Go full Halloween this year (and help cut down on food waste) by eating the innards of your jack o’lantern. Here are two of our favourite ways to serve this much maligned veg…
Creamy Pumpkin Risotto with Bacon & Leeks
50ml olive oil
1 leek, finely chopped
4 garlic cloves, minced
4 slices of bacon, chopped to 1cm pieces
210g arborio rice
950ml hot chicken broth
235ml white wine
330g pumpkin puree
Crispy sage leaves
Black pepper to taste
1. To make the pumpkin puree, remove all the seeds from the pumpkin (and save them for the recipe below) put large chunks of pumpkin on a tray and roast in the oven with a little olive oil for about 45mins or until very soft and golden. Once cooked, put the soft pumpkin pieces straight into a food processer (if there’s any skin attached and it has caramelized and soft, it can go in too). Blitz until smooth.
2. Heat the olive oil in a large frying pan over a medium heat. Add the leeks and cook for about five minutes, or until soft. Add the garlic and cook for two more minutes. Add the bacon and fry until it starts to get crispy.
3. Add the rice and cook, stirring, for a few minutes until it is slightly toasted. Add about 235ml of broth and cook, stirring, until it has been absorbed into the rice. Repeat this process with the remaining broth and the white wine.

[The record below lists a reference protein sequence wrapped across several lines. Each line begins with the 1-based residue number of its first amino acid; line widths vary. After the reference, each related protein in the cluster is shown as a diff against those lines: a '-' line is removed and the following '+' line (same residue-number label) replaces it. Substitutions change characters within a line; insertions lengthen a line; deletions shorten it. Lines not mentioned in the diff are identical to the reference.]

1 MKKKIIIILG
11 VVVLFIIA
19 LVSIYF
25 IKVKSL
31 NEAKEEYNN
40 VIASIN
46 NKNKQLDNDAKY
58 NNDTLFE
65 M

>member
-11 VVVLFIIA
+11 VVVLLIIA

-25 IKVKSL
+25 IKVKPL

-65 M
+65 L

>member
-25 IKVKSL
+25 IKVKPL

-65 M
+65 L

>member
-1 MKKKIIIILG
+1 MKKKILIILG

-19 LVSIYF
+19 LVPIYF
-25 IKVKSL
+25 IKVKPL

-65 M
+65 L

4. Stir in the pumpkin, black pepper and cook for a few more minutes.
5. Just before you’re ready to eat, scatter some of the roasted seeds (see below) over the top. You could serve in a carved out pumpkin bowl, even!
Roast Pumpkin Seeds
Fennel seeds (crushed in a pestle and mortar)
Scoop out the seeds from your pumpkin, trying to separate them from the orange stands that come with them. Then soak the seeds for a minute or two in cold water and drain. Heat your oven to 180 and, once the seeds are fairly dry, tip them onto a large baking tray.
Add a good glug of olive oil, a tablespoon or so of crushed fennel, and a few good pinches of sea salt (don’t be stingy) and give it a good mix. Pop them in the oven and, while they’re roasting, give them an occasional stir to prevent sticking and burning. When they have turned golden, they’re done. It should take about 10 minutes. They’ll keep for weeks in an airtight jar and are delicious on salads, soups, in bread, or just as a snack.